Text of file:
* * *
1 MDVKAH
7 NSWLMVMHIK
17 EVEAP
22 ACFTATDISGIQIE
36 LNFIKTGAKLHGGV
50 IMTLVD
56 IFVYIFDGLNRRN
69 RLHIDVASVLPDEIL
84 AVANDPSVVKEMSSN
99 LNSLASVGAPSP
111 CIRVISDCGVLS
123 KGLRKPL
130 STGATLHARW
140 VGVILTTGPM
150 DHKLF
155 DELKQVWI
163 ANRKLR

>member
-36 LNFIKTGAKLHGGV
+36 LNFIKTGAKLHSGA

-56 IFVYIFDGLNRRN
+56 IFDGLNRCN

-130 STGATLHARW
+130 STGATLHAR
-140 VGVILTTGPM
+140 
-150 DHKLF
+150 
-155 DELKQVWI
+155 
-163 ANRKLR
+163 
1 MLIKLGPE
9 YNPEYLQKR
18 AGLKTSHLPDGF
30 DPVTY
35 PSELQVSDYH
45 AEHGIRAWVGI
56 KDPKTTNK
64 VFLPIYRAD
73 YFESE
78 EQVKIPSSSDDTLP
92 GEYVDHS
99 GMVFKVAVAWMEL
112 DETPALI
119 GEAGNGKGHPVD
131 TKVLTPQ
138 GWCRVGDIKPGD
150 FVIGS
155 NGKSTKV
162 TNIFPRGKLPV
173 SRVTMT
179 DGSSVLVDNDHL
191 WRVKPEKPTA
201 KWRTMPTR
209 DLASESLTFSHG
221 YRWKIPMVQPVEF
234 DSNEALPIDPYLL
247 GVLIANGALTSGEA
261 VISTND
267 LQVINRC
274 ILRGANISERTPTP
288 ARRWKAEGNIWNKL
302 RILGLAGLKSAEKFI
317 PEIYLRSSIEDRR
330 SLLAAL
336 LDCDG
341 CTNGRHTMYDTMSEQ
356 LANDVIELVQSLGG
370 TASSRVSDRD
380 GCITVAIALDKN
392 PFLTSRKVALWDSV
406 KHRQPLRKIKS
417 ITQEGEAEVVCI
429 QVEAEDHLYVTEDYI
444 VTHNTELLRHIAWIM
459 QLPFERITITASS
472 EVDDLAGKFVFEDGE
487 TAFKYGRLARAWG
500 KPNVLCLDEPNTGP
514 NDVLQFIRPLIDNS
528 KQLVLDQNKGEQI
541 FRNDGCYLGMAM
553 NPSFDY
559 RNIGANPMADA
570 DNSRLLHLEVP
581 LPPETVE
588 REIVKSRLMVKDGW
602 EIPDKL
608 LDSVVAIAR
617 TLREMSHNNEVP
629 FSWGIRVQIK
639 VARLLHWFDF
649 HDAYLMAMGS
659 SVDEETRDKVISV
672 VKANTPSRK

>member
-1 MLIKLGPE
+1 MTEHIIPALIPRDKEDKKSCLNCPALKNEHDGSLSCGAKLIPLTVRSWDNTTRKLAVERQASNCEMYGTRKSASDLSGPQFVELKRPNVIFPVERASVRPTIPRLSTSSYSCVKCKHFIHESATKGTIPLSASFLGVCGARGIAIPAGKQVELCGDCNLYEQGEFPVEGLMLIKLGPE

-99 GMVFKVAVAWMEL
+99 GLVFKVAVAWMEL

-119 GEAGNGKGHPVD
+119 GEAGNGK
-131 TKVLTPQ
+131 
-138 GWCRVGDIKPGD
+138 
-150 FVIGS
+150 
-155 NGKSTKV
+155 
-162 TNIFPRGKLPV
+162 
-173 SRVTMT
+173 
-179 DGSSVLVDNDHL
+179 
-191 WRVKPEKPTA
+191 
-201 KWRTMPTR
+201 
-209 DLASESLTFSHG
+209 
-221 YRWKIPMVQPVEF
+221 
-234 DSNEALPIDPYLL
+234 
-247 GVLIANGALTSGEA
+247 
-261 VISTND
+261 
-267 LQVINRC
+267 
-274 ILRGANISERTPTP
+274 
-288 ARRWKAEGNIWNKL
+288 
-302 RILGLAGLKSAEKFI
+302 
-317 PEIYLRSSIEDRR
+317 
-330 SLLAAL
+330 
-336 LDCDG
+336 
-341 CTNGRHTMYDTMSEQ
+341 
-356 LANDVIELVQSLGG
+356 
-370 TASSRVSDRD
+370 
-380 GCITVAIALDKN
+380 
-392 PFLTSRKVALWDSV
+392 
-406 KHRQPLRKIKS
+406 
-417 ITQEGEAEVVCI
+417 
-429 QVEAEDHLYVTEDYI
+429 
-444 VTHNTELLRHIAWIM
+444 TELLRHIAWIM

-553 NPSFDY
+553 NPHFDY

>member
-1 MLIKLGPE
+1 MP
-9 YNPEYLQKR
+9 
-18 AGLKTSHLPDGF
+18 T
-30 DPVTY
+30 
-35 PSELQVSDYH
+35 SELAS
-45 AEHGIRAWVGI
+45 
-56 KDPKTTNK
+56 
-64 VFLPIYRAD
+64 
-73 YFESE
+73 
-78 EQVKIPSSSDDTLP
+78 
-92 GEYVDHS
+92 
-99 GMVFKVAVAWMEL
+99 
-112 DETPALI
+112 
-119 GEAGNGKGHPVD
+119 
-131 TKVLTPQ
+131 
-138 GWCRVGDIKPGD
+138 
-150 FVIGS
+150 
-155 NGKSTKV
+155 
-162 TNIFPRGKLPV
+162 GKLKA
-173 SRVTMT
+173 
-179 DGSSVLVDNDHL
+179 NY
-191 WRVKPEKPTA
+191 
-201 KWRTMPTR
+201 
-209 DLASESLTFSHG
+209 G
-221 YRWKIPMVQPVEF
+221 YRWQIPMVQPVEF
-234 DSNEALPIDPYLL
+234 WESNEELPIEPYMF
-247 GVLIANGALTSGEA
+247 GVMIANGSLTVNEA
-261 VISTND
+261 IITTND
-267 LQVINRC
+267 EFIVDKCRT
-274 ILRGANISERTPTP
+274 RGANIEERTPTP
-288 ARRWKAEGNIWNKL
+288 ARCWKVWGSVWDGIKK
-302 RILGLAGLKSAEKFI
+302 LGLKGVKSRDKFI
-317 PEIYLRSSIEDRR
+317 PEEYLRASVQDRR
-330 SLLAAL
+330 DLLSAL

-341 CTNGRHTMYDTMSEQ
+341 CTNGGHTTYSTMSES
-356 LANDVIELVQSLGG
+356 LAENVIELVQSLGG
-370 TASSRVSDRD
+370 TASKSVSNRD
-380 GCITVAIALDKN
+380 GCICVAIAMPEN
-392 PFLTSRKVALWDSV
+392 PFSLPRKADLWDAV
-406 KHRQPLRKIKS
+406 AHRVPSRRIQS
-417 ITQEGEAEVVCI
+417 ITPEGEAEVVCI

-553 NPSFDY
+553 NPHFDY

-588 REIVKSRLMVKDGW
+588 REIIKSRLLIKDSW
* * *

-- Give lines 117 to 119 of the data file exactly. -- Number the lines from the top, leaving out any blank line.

+179 
-191 WRVKPEKPTA
+191 